Theories about the "onslaught" of robots that will take our jobs, flood the media. A new form of "Futuristic Communism", however, comes to overturn what we have learned about automation.
A humorous video that has been released recently by Boston Dynamics, showing a robot that turns things upside down by trying to put a box on a shelf, has fueled dozens of almost identical newspaper headlines around the world: "Robots will not get our jobs ... yet." Humanity seemed to break out with relief as some of the most nightmare scenarios for the end of human labor took a short delay.
Among other dark (though often controversial) predictions, in recent years we have read that: 47% of US jobs will be covered by robots in the next 20 years, 60% of all jobs on the planet can be automated by at least 30%, and, works that are currently cost $15 trillion will soon be carried out by robots.
Science fiction writer Peter Frase, in his book Four Futures, puts forward the "robo-revelation" scenario a step further by introducing the idea of 'exterminism': in the not too distant future, the waves of the unemployed who have lost the latest tools of labor demands, such as strikes, would be a direct threat to the survival of the rich who will control the robots.
Then, the owners of the new means of production will consider the mass extermination of the unemployed by techniques that will refer to Hitler's holocaust.
As is often the case in similar situations, moderate supporters of the capitalist system, or moderate detractors of it (depending on whether you see the glass half-filled or half-reformist), respond to these nightmarish scenarios with equally nightmarish simplistic solutions.
The Socialist, former candidate for the French presidential election, Benoit Hamon, has proposed the introduction of a special tax on robots, through which the state will achieve redistribution of income for the weaker economic layers. This is the same line of thinking that previously gave us the Tobin tax on the taxation of financial transactions - another moderate attempt for a capitalism with ... a human face.
Fortunately, much more optimistic messages are coming in recent years from the so-called "luxury communism" movement, which found shelter in organizations such as FALC (Fully Automated Luxury Communism).
Through repeating a vision, expressed with different phraseology for at least half a millennium, FALC members speak of an automated "post-work" society with a 10-hour working week, guaranteed minimum income, free health, education, housing, etc. "Take Uber", Aaron Bastani told to Guardian. Bastani is co-founder of Novara Media, which is associated with the movement: "Its idea is that by 2030 it will have this huge global network of driverless cars. That doesn't need to be performed by a private company. Why would you have that? Why couldn't we have something like Uber with driverless cars provided at a municipal level without a profit motive?", Bastani wonders.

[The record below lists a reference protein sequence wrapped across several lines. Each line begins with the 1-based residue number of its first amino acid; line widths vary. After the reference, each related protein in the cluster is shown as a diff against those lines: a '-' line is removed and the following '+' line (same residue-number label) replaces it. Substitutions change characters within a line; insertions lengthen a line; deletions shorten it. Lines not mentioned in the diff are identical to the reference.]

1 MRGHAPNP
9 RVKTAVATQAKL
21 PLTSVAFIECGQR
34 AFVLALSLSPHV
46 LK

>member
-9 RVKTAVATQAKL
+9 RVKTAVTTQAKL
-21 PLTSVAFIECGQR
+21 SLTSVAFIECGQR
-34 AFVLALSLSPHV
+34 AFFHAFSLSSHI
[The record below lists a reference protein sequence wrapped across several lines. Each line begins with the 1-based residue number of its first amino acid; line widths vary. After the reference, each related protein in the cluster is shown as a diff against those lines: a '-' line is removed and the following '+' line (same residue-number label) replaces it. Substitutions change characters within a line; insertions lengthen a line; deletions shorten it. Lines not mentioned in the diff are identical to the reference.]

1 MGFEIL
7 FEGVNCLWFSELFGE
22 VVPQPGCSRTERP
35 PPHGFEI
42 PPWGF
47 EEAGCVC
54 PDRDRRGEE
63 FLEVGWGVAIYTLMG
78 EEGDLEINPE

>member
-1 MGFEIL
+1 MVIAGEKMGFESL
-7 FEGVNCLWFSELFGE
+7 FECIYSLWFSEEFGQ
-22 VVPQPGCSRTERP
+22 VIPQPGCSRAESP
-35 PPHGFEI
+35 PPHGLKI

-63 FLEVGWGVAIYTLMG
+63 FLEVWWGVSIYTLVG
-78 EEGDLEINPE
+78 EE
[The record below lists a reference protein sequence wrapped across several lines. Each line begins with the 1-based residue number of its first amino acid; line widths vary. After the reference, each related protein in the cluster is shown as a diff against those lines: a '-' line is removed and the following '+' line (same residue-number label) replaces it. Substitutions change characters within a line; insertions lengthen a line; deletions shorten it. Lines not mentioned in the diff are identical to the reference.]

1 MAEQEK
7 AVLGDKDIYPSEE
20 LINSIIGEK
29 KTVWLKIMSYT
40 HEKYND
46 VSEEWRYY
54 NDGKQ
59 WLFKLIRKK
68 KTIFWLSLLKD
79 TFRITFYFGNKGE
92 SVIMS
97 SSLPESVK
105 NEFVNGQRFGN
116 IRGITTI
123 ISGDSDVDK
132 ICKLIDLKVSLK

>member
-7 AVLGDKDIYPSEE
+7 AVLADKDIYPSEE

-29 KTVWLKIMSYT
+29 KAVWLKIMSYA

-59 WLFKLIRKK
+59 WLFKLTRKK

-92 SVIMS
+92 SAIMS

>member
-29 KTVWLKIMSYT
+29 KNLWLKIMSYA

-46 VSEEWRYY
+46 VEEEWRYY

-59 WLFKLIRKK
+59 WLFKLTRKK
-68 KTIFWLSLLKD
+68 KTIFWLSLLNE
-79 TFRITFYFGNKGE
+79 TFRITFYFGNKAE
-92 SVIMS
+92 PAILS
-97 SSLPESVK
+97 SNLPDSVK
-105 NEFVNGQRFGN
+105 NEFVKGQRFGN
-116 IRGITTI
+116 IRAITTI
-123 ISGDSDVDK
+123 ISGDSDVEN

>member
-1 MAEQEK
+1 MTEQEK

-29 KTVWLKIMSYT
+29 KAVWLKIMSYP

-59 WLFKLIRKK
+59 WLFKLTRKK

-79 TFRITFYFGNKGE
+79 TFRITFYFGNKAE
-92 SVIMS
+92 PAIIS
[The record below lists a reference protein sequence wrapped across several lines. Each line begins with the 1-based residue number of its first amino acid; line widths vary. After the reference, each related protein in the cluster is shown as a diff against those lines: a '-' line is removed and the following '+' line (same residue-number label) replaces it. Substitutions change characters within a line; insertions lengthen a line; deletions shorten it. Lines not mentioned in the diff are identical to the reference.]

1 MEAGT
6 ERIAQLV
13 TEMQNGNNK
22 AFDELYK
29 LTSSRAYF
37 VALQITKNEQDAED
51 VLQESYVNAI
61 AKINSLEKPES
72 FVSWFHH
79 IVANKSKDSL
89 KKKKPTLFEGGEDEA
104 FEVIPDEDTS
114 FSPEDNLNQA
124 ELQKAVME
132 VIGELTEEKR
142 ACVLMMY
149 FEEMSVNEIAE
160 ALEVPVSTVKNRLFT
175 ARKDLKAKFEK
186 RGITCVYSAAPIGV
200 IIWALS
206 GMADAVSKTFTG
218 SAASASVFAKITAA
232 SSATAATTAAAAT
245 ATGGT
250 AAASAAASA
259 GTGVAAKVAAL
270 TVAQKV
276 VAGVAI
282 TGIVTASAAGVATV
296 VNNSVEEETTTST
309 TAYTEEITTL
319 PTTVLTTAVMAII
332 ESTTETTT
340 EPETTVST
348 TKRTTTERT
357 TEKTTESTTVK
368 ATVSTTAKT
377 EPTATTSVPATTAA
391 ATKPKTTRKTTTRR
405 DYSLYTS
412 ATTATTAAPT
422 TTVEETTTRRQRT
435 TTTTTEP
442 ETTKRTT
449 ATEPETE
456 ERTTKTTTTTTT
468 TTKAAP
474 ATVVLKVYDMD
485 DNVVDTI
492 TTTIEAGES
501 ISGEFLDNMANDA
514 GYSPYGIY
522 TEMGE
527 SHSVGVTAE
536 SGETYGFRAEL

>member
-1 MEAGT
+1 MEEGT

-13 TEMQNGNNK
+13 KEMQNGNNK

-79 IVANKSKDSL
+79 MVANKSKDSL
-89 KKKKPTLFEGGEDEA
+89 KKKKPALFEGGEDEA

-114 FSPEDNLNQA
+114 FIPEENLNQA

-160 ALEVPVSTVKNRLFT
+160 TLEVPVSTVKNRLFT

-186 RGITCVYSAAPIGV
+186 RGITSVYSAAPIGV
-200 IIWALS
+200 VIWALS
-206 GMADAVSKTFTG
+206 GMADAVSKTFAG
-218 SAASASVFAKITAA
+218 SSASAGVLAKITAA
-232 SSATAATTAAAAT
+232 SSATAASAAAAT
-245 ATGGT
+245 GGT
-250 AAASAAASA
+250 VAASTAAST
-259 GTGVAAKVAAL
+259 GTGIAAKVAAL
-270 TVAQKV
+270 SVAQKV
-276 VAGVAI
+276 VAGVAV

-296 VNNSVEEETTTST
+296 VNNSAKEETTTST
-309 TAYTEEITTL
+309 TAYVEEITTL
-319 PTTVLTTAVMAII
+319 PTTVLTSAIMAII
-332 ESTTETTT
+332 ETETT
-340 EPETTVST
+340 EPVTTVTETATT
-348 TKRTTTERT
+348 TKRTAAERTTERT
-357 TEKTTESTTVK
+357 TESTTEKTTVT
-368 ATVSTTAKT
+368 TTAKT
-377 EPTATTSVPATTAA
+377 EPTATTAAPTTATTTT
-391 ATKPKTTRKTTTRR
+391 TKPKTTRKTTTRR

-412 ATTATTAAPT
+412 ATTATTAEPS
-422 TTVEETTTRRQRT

The Plan C group, also evangelizing "luxury communism," states that it derives its ideas from Marx's "Capital" and "Foundations of the Critique of Political Economy (Grundrisse)," in which, however, the group is adding ideas from the science fiction trilogy "The Red Mars" by Kim Stanley Robinson. In this novel, a socialist society is being created on planet Mars.
So, against the terrifying predictions that "robots will get our jobs," the supporters of FALC and Plan C respond: "let them come ... and soon."
Of course, what all sides seem to forget, is that the absolute automation of work does not only threaten workers, but in some cases also the owners of the means of production, who lose the basic means of profitability - the misappropriation of workers' surplus value.
For that reason, in several production sectors, owners prefer not to use robots, but large numbers of low-paid and consumable workers. So the economic system itself can cancel, or postpone, the evolution of technology in order to preserve the old forms of exploitation, in a peculiar Luddism from the above.
Besides, as the American economist, Dean Baker, explained, the theories about the onslaught of robots, simply come to hide other major factors that increase unemployment which are not related to the automation of production.
If there is a serious problem, Baker explains, it is not that robots take the jobs of the workers, but that in the existing economic system they act as tools for the greatest concentration of wealth in the hands of a few. While they should be cheap and help people increase their productivity, due to the patent regime and the monopolies controlling copyrights, their production remains very expensive and continue to be controlled by a small group of people.
Therefore, the solution is obvious - though not at all easy to be applied: Give work to all robots, socializing all stages of production and eliminating profit, in order to allow man to live creatively, free from all forms of alienated work.
Article by Aris Chatzistefanou, translated from the original source: